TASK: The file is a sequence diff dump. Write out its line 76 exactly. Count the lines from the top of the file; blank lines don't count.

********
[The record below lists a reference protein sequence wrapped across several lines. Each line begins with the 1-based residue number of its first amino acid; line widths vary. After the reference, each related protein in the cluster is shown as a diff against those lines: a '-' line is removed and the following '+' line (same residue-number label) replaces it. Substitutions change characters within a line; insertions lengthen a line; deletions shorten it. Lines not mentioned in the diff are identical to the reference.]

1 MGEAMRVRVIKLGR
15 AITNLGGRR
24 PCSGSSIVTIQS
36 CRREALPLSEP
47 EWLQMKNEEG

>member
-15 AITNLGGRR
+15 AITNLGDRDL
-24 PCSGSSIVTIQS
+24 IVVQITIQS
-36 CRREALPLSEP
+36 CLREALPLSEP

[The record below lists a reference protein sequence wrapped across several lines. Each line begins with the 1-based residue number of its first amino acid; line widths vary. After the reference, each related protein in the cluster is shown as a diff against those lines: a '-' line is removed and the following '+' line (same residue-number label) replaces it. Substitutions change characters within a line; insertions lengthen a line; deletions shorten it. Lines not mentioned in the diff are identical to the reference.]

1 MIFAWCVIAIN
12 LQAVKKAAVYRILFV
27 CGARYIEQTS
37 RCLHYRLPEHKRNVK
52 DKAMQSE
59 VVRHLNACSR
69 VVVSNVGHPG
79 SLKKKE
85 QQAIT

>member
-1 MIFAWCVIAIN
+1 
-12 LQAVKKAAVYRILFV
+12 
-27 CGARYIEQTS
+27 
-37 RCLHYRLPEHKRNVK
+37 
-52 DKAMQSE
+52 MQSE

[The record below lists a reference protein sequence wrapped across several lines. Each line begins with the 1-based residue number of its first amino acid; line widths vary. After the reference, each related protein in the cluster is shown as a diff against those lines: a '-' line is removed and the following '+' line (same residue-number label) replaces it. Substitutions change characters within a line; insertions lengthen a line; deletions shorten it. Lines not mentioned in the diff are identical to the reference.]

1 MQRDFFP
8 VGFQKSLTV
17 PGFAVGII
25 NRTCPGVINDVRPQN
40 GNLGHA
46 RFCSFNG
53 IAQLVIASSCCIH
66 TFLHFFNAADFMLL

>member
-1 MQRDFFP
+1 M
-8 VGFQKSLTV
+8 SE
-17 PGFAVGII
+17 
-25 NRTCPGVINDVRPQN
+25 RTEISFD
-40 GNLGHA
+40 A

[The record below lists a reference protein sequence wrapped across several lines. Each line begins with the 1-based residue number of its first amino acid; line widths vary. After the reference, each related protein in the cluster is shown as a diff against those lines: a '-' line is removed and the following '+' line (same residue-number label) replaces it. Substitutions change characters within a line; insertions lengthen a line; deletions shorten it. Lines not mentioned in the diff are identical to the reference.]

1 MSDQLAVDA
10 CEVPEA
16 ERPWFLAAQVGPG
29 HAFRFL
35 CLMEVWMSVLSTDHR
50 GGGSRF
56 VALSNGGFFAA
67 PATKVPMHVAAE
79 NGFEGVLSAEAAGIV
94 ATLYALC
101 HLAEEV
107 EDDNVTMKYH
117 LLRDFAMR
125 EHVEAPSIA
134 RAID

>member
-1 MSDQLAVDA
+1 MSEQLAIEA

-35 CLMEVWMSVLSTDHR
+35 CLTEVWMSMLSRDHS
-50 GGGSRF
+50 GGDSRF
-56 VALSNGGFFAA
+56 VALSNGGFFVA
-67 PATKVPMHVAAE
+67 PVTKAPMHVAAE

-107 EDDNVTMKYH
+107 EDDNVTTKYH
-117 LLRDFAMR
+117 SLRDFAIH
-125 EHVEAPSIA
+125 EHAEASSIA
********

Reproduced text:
-50 GGGSRF